independently and are capable to output 10-bit result. They can be grouped together
for simultaneous sampling of voltage and currents on the same trigger. A 32-bit
x 32-bit hardware on this chip can be used to further accelerate math intensive
operations during energy calculation. The software supports calculation of various
parameters for single phase energy calculation. The key parameters measured during
energy measurements are: RMS current and voltage, energies. Alternatively, the
design is ease to fits more computerized applications with features such as remote
reading , demand recording, multiple tariffs, checking, and other.
Keywords: LPC2148 processor, step down transformer, Variable load,current
transducer, operational amplifier, 16X2 LCD.
Contents
Certificate
ii
Acknowledgement
iii
Abstract
iv
List of Figures
viii
List of Tables
x
1 Introduction
1
1.1
Objective . . . . . . . . . . . . . . . . . . . . . . . . . . . . . . . . .
2
1.2
Scope of Project . . . . . . . . . . . . . . . . . . . . . . . . . . . . . .
2
1.3
Purpose and Description of Project . . . . . . . . . . . . . . . . . . .
2
1.4
Literature Review . . . . . . . . . . . . . . . . . . . . . . . . . . . . .
3
1.5
Contributions . . . . . . . . . . . . . . . . . . . . . . . . . . . . . . .
5
2 MEASUREMENT OF ENERGY RELATED QUANTITIES
2.1
6
General Theory and Principles . . . . . . . . . . . . . . . . . . . . . .
6
2.1.1
Real Power . . . . . . . . . . . . . . . . . . . . . . . . . . . .
6
2.1.2
Apparent Power . . . . . . . . . . . . . . . . . . . . . . . . . .
7
2.1.3
Power Factor . . . . . . . . . . . . . . . . . . . . . . . . . . .
7
2.1.4
Reactive Power . . . . . . . . . . . . . . . . . . . . . . . . . .
8
2.1.5
Power and Impedance triangle . . . . . . . . . . . . . . . . . . 14
v
2.2
Operational Considerations
. . . . . . . . . . . . . . . . . . . . . . . 14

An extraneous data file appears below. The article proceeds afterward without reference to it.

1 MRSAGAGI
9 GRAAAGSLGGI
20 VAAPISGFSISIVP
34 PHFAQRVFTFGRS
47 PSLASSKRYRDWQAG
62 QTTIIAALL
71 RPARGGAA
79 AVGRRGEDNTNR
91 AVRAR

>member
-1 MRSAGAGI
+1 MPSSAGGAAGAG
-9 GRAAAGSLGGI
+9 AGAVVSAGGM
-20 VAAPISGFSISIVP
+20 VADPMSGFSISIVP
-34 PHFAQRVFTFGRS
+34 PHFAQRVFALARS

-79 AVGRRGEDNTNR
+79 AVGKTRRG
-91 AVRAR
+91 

2.2.1
Current Sensing . . . . . . . . . . . . . . . . . . . . . . . . . . 16
2.2.2
Hall Effect . . . . . . . . . . . . . . . . . . . . . . . . . . . . . 17
2.2.3
Hall Effect Sensor . . . . . . . . . . . . . . . . . . . . . . . . . 17
2.2.4
Current Inputs . . . . . . . . . . . . . . . . . . . . . . . . . . 17
2.2.5
Voltage Sensing . . . . . . . . . . . . . . . . . . . . . . . . . . 19
2.2.6
Voltage Division . . . . . . . . . . . . . . . . . . . . . . . . . . 19
2.2.7
Voltage Transformer . . . . . . . . . . . . . . . . . . . . . . . 20
2.2.8
Voltage Inputs
2.2.9
Data Analysis and Display . . . . . . . . . . . . . . . . . . . . 22
. . . . . . . . . . . . . . . . . . . . . . . . . . 21
3 DESIGN OF MEASUREMENT SYSTEM AND DATA DISPLAY 24
3.1
General Design Procedure . . . . . . . . . . . . . . . . . . . . . . . . 24
3.2
Hardware Design . . . . . . . . . . . . . . . . . . . . . . . . . . . . . 25
3.3
3.2.1
ARM processor (LPC2148) . . . . . . . . . . . . . . . . . . . . 26
3.2.2
Hall Effect Sensor . . . . . . . . . . . . . . . . . . . . . . . . . 30
3.2.3
TL081 Op Amp . . . . . . . . . . . . . . . . . . . . . . . . . . 31
3.2.4
LCD . . . . . . . . . . . . . . . . . . . . . . . . . . . . . . . . 32
Software Development . . . . . . . . . . . . . . . . . . . . . . . . . . 33
3.3.1
Peripherals Set Up . . . . . . . . . . . . . . . . . . . . . . . . 33
3.3.2
The Foreground Process . . . . . . . . . . . . . . . . . . . . . 35
3.3.3
The Formulae . . . . . . . . . . . . . . . . . . . . . . . . . . . 36
3.3.4
The Background Process . . . . . . . . . . . . . . . . . . . . . 38
4 EXPERIMENTAL RESULTS
40
4.1
Testing Voltage and Current sensing Circuit . . . . . . . . . . . . . . 40
4.2
Testing for samples . . . . . . . . . . . . . . . . . . . . . . . . . . . . 41
4.3
Tests for sag of signal . . . . . . . . . . . . . . . . . . . . . . . . . . . 42
4.4
Tests on Current measurement . . . . . . . . . . . . . . . . . . . . . . 43
4.5